In reflecting on Jesus and His tomb, I cannot help but think of my morning playing Schrödinger's cat with a 3-year-old.
It's hard not to dream of greener grass while you're standing in the brown stuff and to trust that you're not missing out on something.
Jesus wasn't excepting nor wanting me to be perfect in the way I thought of perfect. My version of perfection is a pedestal, a level that no one can reach where their body is impeccable, their academic record is flawless, and their personal life is unblemished. But Jesus Himself was battered and bruised, considered stupid by the religious leaders of the day, and had drama in His personal life.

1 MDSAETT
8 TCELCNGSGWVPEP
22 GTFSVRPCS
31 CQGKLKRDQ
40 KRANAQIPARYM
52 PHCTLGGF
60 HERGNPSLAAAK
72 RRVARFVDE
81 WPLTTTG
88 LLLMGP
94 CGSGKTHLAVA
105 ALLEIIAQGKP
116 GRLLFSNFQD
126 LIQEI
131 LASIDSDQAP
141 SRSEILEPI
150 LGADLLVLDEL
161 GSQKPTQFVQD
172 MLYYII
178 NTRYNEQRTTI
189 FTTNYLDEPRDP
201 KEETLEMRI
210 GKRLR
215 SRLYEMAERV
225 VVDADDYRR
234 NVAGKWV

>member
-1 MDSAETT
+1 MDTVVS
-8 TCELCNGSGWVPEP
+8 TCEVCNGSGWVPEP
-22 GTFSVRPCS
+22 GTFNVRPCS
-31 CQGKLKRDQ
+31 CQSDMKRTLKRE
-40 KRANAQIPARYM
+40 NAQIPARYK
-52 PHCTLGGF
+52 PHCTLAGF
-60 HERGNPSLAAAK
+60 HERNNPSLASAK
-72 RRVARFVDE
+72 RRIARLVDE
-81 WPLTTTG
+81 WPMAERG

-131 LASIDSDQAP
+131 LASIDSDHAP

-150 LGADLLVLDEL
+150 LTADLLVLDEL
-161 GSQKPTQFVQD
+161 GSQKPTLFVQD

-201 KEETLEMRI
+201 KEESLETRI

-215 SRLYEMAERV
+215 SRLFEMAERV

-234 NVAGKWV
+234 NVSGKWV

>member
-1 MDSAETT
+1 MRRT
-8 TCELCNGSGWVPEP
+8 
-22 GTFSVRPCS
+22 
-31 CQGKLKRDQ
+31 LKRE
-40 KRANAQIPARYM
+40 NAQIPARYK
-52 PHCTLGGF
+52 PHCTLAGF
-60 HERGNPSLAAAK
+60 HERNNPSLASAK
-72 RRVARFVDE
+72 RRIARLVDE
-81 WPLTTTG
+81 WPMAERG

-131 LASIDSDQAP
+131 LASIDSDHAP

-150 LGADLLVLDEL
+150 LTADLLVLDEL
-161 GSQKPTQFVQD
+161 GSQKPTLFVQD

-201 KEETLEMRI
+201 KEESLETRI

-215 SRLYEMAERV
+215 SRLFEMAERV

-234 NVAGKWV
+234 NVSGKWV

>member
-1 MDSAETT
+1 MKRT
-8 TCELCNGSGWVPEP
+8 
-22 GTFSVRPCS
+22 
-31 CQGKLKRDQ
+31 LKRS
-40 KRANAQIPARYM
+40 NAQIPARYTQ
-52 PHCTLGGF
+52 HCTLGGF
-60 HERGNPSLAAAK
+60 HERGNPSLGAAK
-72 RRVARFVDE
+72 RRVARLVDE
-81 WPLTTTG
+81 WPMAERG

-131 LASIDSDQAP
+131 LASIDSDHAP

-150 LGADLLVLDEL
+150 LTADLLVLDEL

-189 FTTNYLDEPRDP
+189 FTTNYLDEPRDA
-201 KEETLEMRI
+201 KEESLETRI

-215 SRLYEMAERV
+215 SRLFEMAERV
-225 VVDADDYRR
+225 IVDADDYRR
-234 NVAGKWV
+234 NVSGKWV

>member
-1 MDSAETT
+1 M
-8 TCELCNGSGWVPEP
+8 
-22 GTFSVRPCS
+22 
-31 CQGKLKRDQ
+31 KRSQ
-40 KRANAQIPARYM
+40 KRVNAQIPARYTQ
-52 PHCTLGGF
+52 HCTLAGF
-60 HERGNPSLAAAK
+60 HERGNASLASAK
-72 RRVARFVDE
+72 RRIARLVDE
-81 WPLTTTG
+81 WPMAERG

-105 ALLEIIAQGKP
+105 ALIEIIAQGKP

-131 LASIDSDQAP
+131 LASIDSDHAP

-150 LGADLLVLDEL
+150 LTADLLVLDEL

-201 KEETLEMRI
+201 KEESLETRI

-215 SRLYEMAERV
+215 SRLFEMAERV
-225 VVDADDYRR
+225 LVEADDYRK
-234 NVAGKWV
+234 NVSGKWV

We are truly, as Mat Kearney sings, one phone call, one text, one new devastating piece of information away from our knees.
Olympic story after story after story tells us the importance of each practice, each race, each match, each sacrifice to get each Olympian to their competition! And the same is true of our spiritual life.
It seems so silly that God would use a child's location-based game for His great glory, but why not? Jesus used his simple circumstances to draw people into a deeper conversion to Him all the time.
What if we're not doing anything wrong? What if precisely where we are, who we are, what we're doing, and how were struggling is where God wants us to be? And what if, quickly and easily, God will lift our burden when He decides it's time?